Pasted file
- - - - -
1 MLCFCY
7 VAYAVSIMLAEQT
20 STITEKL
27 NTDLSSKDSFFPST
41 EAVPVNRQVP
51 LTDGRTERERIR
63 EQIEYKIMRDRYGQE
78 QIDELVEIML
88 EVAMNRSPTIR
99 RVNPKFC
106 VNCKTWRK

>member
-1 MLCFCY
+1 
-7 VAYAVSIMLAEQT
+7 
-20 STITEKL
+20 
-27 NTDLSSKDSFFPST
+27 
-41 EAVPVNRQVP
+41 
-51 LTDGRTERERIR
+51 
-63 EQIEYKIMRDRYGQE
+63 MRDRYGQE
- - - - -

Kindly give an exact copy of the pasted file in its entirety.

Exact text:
1 MLCFCY
7 VAYAVSIMLAEQT
20 STITEKL
27 NTDLSSKDSFFPST
41 EAVPVNRQVP
51 LTDGRTERERIR
63 EQIEYKIMRDRYGQE
78 QIDELVEIML
88 EVAMNRSPTIR
99 RVNPKFC
106 VNCKTWRK

>member
-1 MLCFCY
+1 
-7 VAYAVSIMLAEQT
+7 
-20 STITEKL
+20 
-27 NTDLSSKDSFFPST
+27 
-41 EAVPVNRQVP
+41 
-51 LTDGRTERERIR
+51 
-63 EQIEYKIMRDRYGQE
+63 MRDRYGQE